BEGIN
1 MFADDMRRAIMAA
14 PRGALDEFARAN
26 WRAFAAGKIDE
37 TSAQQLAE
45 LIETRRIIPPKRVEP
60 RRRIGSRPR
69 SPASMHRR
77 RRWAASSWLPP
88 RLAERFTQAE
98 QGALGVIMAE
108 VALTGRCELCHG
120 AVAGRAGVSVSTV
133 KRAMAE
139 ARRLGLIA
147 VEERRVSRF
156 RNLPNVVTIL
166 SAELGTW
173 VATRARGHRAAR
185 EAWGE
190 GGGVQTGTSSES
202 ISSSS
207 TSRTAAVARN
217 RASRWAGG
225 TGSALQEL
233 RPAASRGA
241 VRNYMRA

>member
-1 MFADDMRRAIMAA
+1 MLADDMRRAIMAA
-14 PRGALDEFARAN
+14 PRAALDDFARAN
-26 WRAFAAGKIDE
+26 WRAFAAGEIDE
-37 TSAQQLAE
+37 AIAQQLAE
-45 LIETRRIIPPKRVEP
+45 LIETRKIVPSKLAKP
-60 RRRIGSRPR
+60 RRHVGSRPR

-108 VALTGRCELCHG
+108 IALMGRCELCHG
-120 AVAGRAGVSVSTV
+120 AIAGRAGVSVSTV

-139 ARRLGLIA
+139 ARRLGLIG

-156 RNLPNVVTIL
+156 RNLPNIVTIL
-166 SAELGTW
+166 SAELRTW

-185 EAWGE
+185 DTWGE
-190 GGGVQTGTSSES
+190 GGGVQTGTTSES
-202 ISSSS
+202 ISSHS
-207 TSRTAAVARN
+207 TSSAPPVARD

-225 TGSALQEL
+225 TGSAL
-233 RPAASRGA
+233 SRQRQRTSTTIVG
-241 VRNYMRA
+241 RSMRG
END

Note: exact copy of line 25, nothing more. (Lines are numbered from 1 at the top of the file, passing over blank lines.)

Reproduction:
233 RPAASRGA